ITEM: If you’re in the supply chain sector and you’re not tired of blockchain yet, you will be – by 2023, 90% of blockchain-based supply chain initiatives will suffer ‘blockchain fatigue’ due to a lack of strong use cases, according to a new Gartner survey.
The survey – which explores the role technology plays in supply chains, how supply chain organizations leverage technology for competitive advantage, and their changing views about how best to exploit technology in supply chain management organizations – found that only 19% of respondents ranked blockchain as a “very important technology” for their business. Moreover, only 9% have bothered investing in blockchain at all.
Despite all the hype over blockchain’s immutability and applicability to supply chain management for things like verifying authenticity, improving traceability and visibility, and improving transactional trust, in reality most such pilots are limited in scope and the initial enthusiasm over distributed ledger technology as a supply-chain app has worn off quickly, the report says.
The basic problem boils down to a combination of technology immaturity, lack of standards, overly ambitious scope and a misunderstanding of how blockchain could (or should) actually help the supply chain, says Gartner senior principal research analyst Alex Pradhan.
“Inevitably, this is causing the market to experience blockchain fatigue,” she says.
Pradhan breaks it down further, noting that because distributed ledger tech is an emerging technology – particularly when it comes to just about any application outside of the cryptocurrency space – this makes it pretty much impossible for companies to identify and target specific high-value use cases. The best they can hope for is to run a bunch of different development pilots and rely on trial and error to see if the technology brings any value at all to the table.
Complicating things is the fact that because the technology is still emerging, so is the vendor ecosystem behind it – so much so that supply chain organizations who want to buy an off-the-shelf, complete, packaged blockchain solution can’t because there is no such thing.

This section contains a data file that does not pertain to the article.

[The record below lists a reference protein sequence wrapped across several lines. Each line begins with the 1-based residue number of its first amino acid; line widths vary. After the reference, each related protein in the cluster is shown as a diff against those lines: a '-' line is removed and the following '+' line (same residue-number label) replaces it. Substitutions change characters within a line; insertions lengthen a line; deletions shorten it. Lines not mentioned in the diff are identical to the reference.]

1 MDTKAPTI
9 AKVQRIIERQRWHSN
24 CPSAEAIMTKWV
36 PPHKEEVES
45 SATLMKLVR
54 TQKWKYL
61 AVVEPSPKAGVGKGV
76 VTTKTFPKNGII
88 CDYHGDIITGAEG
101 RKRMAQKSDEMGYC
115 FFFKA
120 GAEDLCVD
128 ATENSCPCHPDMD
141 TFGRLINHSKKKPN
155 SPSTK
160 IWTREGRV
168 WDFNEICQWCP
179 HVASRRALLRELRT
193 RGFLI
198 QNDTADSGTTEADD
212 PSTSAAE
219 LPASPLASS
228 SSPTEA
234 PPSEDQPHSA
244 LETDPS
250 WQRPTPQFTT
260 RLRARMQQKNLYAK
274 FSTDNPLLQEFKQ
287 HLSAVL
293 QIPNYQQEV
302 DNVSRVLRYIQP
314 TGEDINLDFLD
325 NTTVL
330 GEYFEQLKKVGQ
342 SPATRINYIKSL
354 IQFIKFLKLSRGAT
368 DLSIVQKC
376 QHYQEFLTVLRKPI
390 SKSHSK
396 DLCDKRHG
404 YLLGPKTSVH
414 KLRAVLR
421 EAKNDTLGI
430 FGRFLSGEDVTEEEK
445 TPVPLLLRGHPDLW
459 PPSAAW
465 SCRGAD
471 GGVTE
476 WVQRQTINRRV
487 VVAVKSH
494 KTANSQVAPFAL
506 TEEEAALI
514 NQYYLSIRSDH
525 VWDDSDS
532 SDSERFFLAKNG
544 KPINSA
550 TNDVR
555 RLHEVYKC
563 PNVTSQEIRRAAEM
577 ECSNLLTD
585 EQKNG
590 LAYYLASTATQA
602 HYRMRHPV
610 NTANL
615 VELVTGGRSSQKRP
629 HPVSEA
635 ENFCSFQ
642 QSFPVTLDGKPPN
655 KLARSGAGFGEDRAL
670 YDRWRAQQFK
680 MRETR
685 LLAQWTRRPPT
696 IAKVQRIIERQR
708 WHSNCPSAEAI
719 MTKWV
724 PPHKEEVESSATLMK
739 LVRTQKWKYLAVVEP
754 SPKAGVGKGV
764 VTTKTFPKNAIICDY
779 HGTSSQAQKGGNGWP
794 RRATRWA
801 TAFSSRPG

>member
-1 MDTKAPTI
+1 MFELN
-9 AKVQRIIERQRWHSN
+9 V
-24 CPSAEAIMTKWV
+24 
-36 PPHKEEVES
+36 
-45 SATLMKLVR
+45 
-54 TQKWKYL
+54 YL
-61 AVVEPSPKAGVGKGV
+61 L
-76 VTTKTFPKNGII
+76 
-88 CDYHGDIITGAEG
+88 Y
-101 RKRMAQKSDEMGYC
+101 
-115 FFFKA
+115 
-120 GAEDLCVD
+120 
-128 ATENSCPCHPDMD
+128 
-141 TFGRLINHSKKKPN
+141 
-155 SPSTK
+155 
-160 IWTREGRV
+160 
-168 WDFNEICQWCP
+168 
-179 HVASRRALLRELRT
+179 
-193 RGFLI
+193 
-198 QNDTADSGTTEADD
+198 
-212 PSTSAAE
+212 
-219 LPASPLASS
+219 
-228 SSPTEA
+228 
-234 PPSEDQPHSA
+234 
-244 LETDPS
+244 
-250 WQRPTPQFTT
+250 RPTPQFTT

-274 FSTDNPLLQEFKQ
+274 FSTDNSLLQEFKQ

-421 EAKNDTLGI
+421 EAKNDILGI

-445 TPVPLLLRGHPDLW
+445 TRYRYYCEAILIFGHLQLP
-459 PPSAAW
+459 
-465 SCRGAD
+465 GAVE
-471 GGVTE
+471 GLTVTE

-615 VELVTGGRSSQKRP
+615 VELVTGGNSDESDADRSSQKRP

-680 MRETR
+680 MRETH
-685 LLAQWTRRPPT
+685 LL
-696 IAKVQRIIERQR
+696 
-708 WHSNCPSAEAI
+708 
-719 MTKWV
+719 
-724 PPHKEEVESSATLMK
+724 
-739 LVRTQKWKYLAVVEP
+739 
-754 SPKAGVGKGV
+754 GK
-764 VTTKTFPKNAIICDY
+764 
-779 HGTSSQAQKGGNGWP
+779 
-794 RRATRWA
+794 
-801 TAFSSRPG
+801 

“Without a vibrant market for commercial blockchain applications, the majority of companies do not know how to evaluate, assess and benchmark solutions, especially as the market landscape rapidly evolves,” said Pradhan. “Furthermore, current creations offered by solution providers are complicated hybrids of conventional blockchain technologies,” she says. “This adds more complexity and confusion, making it that much harder for companies to identify appropriate supply chain use cases.”
The point isn’t that blockchain is useless as a supply-chain technology, but rather that it’s still too early to know exactly what it can and can’t do in that capacity. Put another way, there’s still too much hype around it – and no useful standards – for organizations to properly evaluate its usefulness for supply chain management or anything else.
It’s also worth noting that sometimes, adoption barriers aren’t related to the technology itself. For example, the TradeLens blockchain for shipping logistics companies developed by IBM and Maersk has been reportedly struggling to get companies to sign on for the simple reason that Maersk (that is to say, one of their direct competitors) is running it.
According to a white paper earlier this year from Juniper Research, another key challenge to getting supply-chain partners to adopt blockchain is that more often than not, they don’t understand how it benefits them as an asset-tracking tool. Oftentimes they’re not even sure what blockchain is.
This point came up noticeably often at a blockchain tech conference in Hong Kong earlier this year, with a number of experts onstage saying that that the best way to pitch a blockchain-based solution to a company is to not even mention blockchain at all and just focus on what the solution delivers, otherwise you’ll just confuse them.
In any case, Gartner’s recommendation to organizations is to ignore the hype and approach solutions with extreme caution until until there is a clear distinction between hype and blockchain’s core capabilities, says Pradhan.
“The emphasis should be on proof of concept, experimentation and limited-scope initiatives that deliver lessons, rather than high-cost, high-risk, strategic business value.”